Jon-Erik Storm asks, Why Does Everyone Diss the DLSE?
I was preparing to explore the theorizing that I and other bloggers did in the wake of Genrty that it would have implications for employment contracts in general, when I came across this footnote in the recent Murphy v. Check ‘N Go case. “Plaintiff requests judicial notice of information on the process for bringing claims before the Labor Commissioner, which is offered to show that this process ‘does not provide the same protections for the employee and is not an adequate substitute for a court proceeding. . . .’” (Slip. Op. at 9-10 n.1)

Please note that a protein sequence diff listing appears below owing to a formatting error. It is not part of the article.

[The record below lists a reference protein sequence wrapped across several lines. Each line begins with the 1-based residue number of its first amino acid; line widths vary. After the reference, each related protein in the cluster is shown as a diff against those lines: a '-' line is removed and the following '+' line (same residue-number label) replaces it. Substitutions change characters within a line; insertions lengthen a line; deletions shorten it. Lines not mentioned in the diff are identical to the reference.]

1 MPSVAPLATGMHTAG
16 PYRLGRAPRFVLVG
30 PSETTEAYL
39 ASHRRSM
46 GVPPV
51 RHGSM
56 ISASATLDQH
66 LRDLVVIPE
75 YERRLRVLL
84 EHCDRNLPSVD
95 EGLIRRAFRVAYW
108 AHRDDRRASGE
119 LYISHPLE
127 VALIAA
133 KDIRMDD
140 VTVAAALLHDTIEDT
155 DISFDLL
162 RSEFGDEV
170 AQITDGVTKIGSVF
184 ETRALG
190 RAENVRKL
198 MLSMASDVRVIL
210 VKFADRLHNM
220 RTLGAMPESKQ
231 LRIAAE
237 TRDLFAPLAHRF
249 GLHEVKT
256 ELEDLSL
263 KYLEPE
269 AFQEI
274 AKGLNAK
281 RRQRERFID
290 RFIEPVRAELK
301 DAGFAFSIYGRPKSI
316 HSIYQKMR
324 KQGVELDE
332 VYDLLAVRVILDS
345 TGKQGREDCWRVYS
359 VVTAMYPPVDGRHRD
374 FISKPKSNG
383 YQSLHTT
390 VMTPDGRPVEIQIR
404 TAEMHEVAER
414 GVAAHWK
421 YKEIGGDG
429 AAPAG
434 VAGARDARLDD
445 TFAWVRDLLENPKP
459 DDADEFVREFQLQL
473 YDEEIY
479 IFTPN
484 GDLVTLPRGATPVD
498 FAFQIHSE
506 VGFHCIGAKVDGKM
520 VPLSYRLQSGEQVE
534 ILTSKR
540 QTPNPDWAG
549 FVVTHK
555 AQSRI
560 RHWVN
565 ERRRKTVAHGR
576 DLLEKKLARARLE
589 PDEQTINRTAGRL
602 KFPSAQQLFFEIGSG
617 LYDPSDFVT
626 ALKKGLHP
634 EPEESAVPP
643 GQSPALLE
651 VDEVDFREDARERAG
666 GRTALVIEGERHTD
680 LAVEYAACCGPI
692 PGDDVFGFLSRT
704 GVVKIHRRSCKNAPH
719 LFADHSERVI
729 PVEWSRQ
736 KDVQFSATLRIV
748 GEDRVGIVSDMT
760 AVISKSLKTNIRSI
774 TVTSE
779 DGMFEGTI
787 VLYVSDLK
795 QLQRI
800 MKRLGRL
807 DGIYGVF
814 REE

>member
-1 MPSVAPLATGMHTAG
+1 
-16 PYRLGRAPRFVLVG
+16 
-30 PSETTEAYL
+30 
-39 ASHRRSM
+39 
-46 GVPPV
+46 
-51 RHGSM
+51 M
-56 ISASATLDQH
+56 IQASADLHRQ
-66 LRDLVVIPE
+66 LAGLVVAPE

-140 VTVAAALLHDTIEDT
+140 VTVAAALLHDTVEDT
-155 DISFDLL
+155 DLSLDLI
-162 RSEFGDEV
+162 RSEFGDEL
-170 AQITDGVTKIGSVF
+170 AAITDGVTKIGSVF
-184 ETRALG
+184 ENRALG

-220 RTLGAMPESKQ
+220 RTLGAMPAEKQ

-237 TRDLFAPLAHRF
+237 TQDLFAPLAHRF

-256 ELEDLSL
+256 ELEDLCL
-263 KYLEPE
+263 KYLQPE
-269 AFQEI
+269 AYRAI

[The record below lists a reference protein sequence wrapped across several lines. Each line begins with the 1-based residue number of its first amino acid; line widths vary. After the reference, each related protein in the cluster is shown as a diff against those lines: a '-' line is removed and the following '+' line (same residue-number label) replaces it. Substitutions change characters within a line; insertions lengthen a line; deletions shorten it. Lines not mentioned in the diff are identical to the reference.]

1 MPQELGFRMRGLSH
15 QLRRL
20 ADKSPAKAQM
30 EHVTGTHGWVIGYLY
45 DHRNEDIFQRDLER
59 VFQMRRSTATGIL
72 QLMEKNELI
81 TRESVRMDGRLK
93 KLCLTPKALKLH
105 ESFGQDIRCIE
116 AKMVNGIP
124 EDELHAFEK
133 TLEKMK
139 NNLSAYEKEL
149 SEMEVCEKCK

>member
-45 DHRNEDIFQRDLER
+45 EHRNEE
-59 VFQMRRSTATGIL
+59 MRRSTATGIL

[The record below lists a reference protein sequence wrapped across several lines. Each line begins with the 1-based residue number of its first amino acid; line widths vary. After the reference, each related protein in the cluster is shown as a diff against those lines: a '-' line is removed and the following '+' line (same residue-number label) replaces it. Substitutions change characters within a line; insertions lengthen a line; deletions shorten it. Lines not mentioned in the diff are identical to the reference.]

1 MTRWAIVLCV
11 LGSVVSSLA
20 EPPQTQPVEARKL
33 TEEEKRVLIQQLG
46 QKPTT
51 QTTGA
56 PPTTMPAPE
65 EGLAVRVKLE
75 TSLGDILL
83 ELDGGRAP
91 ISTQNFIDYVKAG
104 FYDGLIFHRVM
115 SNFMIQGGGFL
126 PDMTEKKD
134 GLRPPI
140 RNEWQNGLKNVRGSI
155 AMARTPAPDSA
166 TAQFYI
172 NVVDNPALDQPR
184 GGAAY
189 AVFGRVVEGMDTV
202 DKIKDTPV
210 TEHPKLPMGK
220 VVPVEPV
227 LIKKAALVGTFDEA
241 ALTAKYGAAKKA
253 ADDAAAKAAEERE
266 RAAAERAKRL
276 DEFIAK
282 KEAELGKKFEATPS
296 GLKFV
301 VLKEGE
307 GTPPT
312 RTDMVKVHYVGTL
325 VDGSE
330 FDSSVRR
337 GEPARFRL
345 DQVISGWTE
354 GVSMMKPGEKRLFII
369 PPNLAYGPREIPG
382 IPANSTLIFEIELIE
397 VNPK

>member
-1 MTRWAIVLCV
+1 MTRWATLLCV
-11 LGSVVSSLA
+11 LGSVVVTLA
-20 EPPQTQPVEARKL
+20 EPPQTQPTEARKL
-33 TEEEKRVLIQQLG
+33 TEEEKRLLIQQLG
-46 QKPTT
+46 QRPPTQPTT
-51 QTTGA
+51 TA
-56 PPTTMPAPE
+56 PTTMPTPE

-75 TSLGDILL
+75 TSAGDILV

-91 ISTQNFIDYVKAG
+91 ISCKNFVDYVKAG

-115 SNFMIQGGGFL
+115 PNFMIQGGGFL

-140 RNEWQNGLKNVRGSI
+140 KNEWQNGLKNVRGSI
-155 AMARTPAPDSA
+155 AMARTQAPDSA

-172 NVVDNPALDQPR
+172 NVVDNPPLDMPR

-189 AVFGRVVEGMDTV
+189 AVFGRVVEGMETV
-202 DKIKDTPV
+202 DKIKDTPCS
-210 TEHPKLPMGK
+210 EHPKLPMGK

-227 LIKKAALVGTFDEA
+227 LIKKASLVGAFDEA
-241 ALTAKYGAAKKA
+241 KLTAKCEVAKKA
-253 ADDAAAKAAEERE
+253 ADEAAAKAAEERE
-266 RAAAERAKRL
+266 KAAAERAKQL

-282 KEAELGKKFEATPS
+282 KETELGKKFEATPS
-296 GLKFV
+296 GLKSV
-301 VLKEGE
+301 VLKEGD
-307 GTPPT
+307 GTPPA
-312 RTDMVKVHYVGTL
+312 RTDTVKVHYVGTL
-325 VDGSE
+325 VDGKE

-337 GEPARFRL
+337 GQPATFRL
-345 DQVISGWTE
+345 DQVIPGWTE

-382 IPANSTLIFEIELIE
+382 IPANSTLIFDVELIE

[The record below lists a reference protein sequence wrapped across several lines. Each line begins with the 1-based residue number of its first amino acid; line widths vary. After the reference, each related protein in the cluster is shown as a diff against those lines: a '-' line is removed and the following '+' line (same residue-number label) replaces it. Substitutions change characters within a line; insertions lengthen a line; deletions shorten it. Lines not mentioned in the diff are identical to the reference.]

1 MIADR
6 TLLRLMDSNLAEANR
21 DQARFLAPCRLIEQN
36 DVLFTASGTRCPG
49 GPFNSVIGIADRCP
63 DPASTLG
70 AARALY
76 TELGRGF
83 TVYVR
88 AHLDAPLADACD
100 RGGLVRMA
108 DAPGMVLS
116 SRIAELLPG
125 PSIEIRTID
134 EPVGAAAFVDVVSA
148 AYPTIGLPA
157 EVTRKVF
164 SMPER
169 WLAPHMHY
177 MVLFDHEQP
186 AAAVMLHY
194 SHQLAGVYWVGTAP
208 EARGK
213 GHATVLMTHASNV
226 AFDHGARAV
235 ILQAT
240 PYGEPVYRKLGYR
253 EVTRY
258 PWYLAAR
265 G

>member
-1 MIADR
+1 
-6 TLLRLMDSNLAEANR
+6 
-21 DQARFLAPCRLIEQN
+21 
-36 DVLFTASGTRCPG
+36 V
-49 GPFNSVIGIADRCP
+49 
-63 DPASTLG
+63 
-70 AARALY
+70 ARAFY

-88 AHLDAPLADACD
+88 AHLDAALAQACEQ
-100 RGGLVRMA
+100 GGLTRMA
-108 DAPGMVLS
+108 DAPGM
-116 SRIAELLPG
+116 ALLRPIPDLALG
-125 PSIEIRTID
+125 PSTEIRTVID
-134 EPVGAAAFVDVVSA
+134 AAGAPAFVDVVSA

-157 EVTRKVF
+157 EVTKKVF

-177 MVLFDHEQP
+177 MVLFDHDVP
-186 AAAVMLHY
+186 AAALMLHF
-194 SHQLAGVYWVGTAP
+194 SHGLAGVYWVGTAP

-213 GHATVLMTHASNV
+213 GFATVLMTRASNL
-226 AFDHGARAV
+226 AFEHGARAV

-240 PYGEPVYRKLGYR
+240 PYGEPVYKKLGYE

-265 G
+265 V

There are so many reasons: they are slow; they do not apply uniform standards; they are not taken seriously by defendants; they change policies depending upon the whim of the governor; they often don't follow the law; they lack the resources to effectively resolve large volumes of cases; they pass regulations without following appropriate protocols; they file amicus briefs against you even if they represented you when you won at trial.
Plus, they have the day off today, and we don't.